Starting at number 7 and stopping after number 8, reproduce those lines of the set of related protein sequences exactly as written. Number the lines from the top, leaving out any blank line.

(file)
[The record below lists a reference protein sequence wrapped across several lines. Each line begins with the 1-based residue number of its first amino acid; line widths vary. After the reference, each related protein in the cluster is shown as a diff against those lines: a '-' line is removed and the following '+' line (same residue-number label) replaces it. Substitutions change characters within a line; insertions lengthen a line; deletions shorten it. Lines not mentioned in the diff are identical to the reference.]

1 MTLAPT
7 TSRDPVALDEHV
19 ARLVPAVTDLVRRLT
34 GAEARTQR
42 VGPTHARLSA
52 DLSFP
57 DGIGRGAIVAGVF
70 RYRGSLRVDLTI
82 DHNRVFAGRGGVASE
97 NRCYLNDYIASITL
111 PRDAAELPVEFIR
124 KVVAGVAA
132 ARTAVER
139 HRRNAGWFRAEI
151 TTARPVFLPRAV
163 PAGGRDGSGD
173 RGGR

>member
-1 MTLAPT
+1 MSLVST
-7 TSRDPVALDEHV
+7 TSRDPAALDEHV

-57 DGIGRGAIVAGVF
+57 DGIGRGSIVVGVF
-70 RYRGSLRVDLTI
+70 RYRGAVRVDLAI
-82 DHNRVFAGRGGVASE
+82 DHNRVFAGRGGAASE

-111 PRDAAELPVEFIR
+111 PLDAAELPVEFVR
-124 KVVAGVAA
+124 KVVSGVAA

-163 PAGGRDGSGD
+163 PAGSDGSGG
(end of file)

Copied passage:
52 DLSFP
57 DGIGRGAIVAGVF